The 2018 Tax Wrap-Up

× The 2018 Tax Wrap-Up The tax reform passed at the end of 2017 runs to about 70,000 words. It's a large and complicated piece of legislation, and we can…

What to Do After the Hurricane

Those pictures you see from Hurricanes Harvey and Irma – ordinary people out there in waist-high water, rescuing both their neighbours and strangers, coming from other states and other counties – demonstrate yet again not only the resilience of Americans but our decency in reaching out to others without a thought to personal safety.

Hobby vs. Business: Where Do You Draw the Line?

What's in a word? A world of tax consequences when the word is "business" or "hobby." In a nutshell: If you and the IRS determine that an activity is a business, you'll owe taxes on profits and will be allowed to deduct expenses for conducting that business. But if your passion for, say, making quilts is a "hobby," you cannot deduct the fabric, thread, needles and labor needed to make the bedclothes.

Identifying the Right Time to Start Taking Social Security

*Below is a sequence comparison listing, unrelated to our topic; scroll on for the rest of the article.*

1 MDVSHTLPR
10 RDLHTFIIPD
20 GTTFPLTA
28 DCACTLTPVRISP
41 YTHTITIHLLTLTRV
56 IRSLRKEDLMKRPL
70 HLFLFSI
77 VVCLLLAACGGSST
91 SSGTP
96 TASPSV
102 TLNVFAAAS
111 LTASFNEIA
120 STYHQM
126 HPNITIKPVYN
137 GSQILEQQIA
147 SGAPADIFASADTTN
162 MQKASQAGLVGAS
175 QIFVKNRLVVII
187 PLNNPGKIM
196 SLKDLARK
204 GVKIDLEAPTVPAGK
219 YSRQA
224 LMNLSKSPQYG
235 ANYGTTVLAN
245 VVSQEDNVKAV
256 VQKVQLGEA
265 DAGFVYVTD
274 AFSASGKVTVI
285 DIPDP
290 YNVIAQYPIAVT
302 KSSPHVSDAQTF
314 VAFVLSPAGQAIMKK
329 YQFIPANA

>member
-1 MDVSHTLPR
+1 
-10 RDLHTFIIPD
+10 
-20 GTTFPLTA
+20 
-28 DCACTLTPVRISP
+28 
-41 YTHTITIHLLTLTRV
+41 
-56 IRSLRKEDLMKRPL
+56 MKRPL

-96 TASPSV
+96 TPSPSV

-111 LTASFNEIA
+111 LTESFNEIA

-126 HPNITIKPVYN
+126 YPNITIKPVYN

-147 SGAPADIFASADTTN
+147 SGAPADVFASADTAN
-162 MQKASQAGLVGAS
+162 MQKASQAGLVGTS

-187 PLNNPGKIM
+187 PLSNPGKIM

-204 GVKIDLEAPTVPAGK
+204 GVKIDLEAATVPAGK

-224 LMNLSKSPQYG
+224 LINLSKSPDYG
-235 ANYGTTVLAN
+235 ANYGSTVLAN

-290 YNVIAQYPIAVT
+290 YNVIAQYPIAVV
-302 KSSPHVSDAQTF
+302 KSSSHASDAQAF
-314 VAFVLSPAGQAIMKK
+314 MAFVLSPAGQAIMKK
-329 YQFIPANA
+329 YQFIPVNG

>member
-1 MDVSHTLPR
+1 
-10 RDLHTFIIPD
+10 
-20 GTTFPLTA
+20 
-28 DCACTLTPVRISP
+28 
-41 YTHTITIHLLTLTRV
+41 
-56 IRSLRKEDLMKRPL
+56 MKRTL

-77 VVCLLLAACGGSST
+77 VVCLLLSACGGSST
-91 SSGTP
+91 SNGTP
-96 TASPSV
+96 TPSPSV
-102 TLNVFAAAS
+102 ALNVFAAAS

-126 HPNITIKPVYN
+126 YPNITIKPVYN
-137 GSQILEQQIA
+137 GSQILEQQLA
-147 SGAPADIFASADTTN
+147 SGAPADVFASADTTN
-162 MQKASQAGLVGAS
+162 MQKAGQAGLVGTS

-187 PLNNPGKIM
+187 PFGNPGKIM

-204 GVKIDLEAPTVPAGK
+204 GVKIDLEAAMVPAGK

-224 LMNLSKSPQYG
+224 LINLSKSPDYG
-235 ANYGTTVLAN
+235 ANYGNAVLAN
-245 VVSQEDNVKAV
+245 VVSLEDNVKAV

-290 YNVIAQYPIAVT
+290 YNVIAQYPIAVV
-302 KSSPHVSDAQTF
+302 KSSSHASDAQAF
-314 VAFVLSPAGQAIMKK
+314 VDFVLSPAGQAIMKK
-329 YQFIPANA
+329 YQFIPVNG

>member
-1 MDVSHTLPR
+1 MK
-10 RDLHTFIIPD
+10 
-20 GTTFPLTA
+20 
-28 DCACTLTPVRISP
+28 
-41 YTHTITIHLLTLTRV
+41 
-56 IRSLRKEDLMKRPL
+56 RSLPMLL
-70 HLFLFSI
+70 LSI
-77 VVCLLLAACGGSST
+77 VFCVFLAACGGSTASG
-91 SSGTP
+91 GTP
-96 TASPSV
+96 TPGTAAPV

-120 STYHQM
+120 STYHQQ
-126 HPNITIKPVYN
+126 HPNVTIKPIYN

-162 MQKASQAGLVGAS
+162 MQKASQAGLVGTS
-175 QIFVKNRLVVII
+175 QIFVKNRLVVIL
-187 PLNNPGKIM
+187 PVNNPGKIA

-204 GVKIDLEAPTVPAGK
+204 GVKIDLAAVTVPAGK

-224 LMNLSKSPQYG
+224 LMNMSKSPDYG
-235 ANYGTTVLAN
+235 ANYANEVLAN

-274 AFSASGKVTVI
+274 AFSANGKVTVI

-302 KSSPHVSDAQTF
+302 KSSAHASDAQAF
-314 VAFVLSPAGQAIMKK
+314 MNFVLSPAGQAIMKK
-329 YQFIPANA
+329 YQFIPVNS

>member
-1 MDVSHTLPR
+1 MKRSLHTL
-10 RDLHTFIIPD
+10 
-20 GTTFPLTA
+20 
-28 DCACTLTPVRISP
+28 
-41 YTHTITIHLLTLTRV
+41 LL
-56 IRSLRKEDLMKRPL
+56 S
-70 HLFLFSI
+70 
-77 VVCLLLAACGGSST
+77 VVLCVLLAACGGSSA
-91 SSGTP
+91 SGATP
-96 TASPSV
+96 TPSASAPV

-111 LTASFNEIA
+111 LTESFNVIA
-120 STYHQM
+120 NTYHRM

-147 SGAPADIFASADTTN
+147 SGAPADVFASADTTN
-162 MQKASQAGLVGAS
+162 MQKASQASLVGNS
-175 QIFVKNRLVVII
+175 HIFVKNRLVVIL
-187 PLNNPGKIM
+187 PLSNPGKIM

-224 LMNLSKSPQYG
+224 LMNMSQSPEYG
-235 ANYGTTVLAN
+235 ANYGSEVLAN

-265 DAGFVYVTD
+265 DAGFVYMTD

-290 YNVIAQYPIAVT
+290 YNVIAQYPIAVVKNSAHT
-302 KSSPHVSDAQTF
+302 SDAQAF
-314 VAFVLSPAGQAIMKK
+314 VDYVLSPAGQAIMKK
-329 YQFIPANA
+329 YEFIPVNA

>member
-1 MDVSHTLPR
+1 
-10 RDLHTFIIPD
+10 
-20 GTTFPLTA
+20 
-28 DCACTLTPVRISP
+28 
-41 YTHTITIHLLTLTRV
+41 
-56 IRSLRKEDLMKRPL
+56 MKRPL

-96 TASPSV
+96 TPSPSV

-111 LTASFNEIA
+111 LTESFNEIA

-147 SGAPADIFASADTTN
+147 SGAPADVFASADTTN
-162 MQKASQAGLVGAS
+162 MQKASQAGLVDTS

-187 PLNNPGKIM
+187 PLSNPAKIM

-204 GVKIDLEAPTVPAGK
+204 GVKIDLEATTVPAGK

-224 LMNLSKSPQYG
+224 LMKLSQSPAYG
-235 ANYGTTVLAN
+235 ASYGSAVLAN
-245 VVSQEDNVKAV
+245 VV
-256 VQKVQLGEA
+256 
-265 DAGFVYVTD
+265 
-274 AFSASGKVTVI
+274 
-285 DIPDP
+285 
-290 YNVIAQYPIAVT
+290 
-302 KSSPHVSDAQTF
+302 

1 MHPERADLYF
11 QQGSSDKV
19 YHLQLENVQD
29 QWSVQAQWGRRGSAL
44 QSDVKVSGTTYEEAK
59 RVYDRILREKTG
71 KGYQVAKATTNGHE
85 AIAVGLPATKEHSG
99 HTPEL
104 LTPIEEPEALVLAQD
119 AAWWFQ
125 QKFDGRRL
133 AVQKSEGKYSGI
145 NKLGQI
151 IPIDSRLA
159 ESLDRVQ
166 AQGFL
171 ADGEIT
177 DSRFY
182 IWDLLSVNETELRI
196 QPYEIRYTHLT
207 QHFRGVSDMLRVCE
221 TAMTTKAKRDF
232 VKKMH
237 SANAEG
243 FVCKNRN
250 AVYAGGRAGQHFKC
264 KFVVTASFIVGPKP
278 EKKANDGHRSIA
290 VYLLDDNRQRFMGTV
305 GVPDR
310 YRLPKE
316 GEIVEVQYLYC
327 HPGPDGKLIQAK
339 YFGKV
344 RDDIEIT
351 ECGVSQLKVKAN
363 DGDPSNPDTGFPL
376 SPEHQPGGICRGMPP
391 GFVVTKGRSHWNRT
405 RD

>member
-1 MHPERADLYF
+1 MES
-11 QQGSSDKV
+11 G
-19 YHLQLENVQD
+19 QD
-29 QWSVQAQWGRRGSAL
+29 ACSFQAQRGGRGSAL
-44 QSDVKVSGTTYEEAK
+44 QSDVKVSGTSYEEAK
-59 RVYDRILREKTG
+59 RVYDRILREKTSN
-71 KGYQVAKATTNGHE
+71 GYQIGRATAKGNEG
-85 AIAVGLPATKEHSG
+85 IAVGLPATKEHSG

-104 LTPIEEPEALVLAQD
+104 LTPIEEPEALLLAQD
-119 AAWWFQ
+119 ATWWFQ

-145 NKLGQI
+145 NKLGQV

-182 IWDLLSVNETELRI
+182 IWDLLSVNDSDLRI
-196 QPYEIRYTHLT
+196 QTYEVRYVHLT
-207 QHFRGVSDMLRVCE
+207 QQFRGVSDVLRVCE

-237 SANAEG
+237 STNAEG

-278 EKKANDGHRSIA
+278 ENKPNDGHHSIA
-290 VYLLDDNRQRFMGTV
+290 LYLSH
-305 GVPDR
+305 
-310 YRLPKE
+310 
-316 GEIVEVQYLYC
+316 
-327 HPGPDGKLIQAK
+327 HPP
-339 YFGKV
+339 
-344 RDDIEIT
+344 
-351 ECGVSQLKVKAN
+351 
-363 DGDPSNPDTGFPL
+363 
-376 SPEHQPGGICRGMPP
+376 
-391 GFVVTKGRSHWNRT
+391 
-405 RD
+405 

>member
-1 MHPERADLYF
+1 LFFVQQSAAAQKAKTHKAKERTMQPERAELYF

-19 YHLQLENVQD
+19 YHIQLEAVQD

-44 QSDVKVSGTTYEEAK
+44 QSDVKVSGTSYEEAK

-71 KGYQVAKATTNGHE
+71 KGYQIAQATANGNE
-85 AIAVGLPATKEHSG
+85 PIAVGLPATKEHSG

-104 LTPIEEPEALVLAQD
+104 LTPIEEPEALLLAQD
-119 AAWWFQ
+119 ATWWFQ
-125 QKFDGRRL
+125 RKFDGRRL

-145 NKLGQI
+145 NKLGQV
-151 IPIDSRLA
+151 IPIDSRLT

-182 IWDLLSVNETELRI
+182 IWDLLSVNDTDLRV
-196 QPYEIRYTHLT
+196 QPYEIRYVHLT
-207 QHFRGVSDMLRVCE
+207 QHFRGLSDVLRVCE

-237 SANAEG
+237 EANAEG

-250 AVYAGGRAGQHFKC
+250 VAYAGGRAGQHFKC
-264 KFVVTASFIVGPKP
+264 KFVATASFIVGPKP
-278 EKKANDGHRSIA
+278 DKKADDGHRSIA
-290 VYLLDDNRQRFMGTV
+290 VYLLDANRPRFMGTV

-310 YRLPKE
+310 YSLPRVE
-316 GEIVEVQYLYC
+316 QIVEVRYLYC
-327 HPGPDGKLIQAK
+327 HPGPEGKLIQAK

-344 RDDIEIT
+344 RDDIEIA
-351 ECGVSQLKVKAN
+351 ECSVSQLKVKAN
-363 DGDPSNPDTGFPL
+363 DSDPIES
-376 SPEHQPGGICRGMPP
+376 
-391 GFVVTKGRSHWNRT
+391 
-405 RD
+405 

What is full retirement age to collect Social Security? Previously, you could retire early and begin collecting reduced benefits at age 62. Otherwise, you could wait until you were 65 to collect. Now, however, depending on the year you were born, many people won’t reach full retirement age until age 65, 66, or even 67. People born in 1937 or earlier, reach full retirement age at 65. For those born in 1938 or later, the magic age rises gradually to 67.

Wondering About a 1031 Exchange

Perhaps you've heard of 1031 exchanges or like-kind exchanges, but you're unsure of the benefits or whether you even qualify. The Internal Revenue Code 1031 is available to those who hold a property that qualifies as productive use in business or investments. If you have a piece of investment property, a 1031 exchange allows you to swap it for a similar property.

The IRS Is Auditing Your Business

First, make sure you really received an audit notification. The IRS will notify you either by letter or by a phone call followed by a letter. The IRS does not notify taxpayers about audits through email, so if you do get an email saying you've been selected for an audit, it's probably fraudulent.